10 Books Released by Black Women in 2013 You Should Read12/12/2013
We know Black Girls Love Books , and this was a great year for Black women in literature. We've...
We know Black Girls Love Books, and this was a great year for Black women in literature. We've picked a few books released by Black women in 2013 for you to curl up with. This list is by no means exhaustive. Leave your favorites of the year in a comment.
Years later, Obinze is a wealthy man in a newly democratic Nigeria, while Ifemelu has achieved success as a writer of an eye-opening blog about race in America. But when Ifemelu returns to Nigeria, and she and Obinze reignite their shared passion—for their homeland and for each other—they will face the toughest decisions of their lives.
Fearless, gripping, at once darkly funny and tender, spanning three continents and numerous lives, Americanah is a richly told story set in today’s globalized world: Chimamanda Ngozi Adichie’s most powerful and astonishing novel yet.
Despite her seemingly charmed existence, Jaylah loathes her job, is lonely as hell, and is tired of living up to everyone else’s expectations. When she gets fired from her cushy position at the L.A. Weekly, she has two options: stay in L.A. and become a spectacular drunk or buy a ticket to London and finally live by her own rules.
Turn It Loose is a fast-paced, entertaining novella that takes readers along for an exciting ride.
#WhatWillJaylahDo? You’ll have to read to find out!
Purchase: Turn It Loose
Purchase: Mom & Me & Mom
Purchase: Men We Reaped: A Memoir
None of these women get what they want, but over the course of two years, they get exactly what they need. And that proves to be the best thing after all.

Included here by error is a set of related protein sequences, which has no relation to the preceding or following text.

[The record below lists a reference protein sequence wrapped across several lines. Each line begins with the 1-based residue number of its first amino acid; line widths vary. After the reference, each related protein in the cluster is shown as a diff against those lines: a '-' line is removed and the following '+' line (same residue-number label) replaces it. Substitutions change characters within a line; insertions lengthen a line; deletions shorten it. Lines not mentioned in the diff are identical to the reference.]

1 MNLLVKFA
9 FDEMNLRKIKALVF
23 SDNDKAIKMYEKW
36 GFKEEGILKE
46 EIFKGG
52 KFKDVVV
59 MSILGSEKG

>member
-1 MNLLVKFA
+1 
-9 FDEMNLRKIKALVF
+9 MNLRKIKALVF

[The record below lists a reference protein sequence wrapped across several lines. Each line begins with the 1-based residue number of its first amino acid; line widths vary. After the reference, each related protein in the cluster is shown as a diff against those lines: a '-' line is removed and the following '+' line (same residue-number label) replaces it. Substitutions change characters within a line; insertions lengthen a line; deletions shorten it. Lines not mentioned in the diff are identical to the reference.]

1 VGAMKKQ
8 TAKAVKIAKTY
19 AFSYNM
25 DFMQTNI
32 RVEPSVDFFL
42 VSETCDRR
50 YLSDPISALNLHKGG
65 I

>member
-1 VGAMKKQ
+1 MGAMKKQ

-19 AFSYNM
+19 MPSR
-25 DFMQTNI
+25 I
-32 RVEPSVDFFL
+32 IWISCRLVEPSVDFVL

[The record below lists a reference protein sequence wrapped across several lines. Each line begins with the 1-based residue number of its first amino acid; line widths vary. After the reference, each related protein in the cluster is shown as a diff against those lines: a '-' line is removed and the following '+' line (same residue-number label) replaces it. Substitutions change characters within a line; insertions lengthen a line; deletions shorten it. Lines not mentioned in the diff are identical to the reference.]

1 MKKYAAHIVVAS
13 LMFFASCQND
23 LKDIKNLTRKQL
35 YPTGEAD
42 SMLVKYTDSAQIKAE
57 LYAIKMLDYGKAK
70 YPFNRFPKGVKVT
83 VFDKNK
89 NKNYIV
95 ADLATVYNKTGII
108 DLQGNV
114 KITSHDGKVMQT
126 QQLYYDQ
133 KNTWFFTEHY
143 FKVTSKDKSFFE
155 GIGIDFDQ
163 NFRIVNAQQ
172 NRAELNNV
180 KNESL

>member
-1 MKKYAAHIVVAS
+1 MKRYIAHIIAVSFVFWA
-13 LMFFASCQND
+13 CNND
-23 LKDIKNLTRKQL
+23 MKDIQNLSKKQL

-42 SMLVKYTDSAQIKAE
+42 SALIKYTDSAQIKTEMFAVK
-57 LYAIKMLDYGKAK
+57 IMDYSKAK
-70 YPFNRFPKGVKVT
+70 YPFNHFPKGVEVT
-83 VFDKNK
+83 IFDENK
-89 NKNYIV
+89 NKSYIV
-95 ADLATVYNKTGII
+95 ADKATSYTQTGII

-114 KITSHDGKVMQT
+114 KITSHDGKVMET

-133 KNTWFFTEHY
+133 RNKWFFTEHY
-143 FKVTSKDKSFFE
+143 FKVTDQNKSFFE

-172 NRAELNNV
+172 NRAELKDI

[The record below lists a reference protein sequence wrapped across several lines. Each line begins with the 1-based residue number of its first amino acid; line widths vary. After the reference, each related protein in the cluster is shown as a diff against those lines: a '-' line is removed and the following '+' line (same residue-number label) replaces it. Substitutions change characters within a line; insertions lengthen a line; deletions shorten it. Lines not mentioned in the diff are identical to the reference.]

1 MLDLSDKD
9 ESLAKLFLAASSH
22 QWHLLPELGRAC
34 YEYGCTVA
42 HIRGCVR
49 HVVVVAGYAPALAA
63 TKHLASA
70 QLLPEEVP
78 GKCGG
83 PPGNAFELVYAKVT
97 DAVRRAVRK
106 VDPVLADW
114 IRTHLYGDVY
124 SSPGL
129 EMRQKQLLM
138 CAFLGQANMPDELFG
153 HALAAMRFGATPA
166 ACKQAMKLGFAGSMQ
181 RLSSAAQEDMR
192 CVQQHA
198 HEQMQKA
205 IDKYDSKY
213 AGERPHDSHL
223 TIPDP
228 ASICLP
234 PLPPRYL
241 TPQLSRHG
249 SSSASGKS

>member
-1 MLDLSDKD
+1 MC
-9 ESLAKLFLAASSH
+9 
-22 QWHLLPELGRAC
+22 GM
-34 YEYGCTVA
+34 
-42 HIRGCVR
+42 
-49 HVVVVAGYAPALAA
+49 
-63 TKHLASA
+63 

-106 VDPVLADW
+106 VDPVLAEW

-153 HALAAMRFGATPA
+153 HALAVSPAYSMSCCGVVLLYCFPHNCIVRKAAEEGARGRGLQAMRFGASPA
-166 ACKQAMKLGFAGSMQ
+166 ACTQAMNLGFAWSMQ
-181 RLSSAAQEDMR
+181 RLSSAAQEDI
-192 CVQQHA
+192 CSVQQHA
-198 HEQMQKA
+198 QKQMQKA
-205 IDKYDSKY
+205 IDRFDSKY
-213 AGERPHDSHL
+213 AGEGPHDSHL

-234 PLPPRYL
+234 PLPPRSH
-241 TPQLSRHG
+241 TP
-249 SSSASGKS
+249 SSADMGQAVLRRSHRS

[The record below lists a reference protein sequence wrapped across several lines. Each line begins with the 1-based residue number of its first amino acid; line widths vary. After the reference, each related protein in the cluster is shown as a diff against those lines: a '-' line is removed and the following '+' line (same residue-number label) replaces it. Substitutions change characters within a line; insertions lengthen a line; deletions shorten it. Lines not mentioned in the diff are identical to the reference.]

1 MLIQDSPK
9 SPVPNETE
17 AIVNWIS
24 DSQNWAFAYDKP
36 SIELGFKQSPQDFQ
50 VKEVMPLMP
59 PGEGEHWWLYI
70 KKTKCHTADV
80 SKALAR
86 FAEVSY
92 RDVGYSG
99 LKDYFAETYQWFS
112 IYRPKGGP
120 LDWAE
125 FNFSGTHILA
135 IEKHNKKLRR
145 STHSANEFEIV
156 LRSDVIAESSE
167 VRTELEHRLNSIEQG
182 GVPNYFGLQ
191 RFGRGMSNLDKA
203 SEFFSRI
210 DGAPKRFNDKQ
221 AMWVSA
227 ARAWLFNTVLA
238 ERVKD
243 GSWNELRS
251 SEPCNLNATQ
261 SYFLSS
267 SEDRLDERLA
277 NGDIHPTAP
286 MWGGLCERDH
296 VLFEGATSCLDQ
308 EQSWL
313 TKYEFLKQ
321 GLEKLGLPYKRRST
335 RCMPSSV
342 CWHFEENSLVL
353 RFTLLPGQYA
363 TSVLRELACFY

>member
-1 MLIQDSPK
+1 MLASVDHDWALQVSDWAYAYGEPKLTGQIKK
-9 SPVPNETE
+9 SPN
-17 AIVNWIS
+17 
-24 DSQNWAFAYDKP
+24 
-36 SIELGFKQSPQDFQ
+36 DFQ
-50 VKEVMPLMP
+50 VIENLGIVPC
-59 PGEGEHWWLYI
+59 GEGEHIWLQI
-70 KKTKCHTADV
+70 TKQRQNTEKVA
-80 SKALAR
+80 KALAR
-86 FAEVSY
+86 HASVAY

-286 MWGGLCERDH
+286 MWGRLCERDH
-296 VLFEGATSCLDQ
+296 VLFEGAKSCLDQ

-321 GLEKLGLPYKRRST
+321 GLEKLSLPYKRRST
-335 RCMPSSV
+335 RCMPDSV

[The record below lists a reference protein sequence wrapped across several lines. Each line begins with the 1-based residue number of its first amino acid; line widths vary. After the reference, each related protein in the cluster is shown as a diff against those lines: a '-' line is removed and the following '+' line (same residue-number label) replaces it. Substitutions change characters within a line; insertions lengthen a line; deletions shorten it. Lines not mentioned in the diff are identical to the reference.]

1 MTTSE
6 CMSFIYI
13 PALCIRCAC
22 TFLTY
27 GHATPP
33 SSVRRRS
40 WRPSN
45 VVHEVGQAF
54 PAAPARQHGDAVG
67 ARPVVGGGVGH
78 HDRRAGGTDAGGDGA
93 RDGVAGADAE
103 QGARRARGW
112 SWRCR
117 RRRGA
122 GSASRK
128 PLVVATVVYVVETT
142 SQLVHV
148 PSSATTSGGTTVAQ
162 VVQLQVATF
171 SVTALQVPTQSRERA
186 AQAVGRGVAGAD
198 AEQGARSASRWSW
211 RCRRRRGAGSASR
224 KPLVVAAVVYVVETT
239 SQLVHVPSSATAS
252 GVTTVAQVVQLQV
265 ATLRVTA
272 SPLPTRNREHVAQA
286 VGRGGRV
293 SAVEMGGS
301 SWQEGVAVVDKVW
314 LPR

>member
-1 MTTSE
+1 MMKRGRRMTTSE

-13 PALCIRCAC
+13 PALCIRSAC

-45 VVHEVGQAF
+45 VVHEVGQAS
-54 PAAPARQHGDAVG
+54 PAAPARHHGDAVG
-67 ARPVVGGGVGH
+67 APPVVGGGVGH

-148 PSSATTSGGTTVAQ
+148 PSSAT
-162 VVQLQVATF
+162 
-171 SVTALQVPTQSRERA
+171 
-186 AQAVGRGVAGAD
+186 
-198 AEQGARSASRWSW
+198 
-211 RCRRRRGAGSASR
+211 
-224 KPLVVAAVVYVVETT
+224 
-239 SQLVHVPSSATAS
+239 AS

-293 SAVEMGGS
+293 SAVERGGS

Purchase: The Awesome Girl's Guide to Dating Extraordinary Men
Purchase: Black Girls Are From the Future:: Essays on Race, Digital Creativity and Pop Culture
The title sets the tone for poems about backgrounds and outlines and shadows and sources of light. This extraordinary book -- "a wide lotus on the dark waters of song" -- is filled with surprises at every turn, as a Moorish mosque becomes a cathedral in Seville, a country girl dresses in Sunday clothes to visit a Jamaican bookmobile, and a bear appears suddenly, only to slip away silently into the trees on a road in British Columbia. The heartache of Billy Holliday singing the blues, the burden of Charlie Chaplin tramping the banana walks of Jamaica's Golden Cloud, and the paintings of El Greco, the quintessential stranger, come together on the poet's pilgrimage to Heartease, guided by a limping angel and inspired by the passage-making of Dante; the book ends with a superb version of the first of his cantos, translated into the poet's Jamaican language and landscape with the gift of love.
Purchase: Supplying Salt and Light
UPDATE: Yes, we did miss Edwidge Danticat's "Claire of the Sea Light." Now you've got 11 phenomenal books to read!
But on the night of Claire’s seventh birthday, when at last he makes the wrenching decision to do so, she disappears. As Nozias and others look for her, painful secrets, haunting memories, and startling truths are unearthed among the community of men and women whose individual stories connect to Claire, to her parents, and to the town itself. Told with piercing lyricism and the economy of a fable, Claire of the Sea Light is a tightly woven, breathtaking tapestry that explores what it means to be a parent, child, neighbor, lover, and friend, while revealing the mysterious bonds we share with the natural world and with one another. Embracing the magic and heartbreak of ordinary life, it is Edwidge Danticat’s most spellbinding, astonishing book yet.
Purchase: Claire of the Sea Light